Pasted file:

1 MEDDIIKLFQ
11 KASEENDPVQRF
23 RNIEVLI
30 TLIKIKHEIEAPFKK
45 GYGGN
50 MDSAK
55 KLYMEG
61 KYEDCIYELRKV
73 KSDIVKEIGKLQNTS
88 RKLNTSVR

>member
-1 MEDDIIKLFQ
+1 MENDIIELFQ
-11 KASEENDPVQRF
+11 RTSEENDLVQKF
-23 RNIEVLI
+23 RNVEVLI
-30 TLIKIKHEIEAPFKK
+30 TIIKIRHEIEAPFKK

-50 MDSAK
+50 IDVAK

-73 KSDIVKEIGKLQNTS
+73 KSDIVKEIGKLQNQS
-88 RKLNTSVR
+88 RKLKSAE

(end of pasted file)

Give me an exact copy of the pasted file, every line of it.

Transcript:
1 MEDDIIKLFQ
11 KASEENDPVQRF
23 RNIEVLI
30 TLIKIKHEIEAPFKK
45 GYGGN
50 MDSAK
55 KLYMEG
61 KYEDCIYELRKV
73 KSDIVKEIGKLQNTS
88 RKLNTSVR

>member
-1 MEDDIIKLFQ
+1 MENDIIELFQ
-11 KASEENDPVQRF
+11 RTSEENDLVQKF
-23 RNIEVLI
+23 RNVEVLI
-30 TLIKIKHEIEAPFKK
+30 TIIKIRHEIEAPFKK

-50 MDSAK
+50 IDVAK

-73 KSDIVKEIGKLQNTS
+73 KSDIVKEIGKLQNQS
-88 RKLNTSVR
+88 RKLKSAE